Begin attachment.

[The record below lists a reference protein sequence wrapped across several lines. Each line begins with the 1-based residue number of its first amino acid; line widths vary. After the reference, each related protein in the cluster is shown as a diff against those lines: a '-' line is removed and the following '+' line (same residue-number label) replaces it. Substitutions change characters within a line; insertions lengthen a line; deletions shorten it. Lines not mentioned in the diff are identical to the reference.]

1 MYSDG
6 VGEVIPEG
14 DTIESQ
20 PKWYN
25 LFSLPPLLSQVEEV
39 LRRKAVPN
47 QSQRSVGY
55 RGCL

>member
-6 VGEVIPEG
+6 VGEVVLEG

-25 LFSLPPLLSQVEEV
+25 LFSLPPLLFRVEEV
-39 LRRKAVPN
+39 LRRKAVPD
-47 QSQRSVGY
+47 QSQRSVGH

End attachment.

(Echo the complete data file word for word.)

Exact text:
[The record below lists a reference protein sequence wrapped across several lines. Each line begins with the 1-based residue number of its first amino acid; line widths vary. After the reference, each related protein in the cluster is shown as a diff against those lines: a '-' line is removed and the following '+' line (same residue-number label) replaces it. Substitutions change characters within a line; insertions lengthen a line; deletions shorten it. Lines not mentioned in the diff are identical to the reference.]

1 MYSDG
6 VGEVIPEG
14 DTIESQ
20 PKWYN
25 LFSLPPLLSQVEEV
39 LRRKAVPN
47 QSQRSVGY
55 RGCL

>member
-6 VGEVIPEG
+6 VGEVVLEG

-25 LFSLPPLLSQVEEV
+25 LFSLPPLLFRVEEV
-39 LRRKAVPN
+39 LRRKAVPD
-47 QSQRSVGY
+47 QSQRSVGH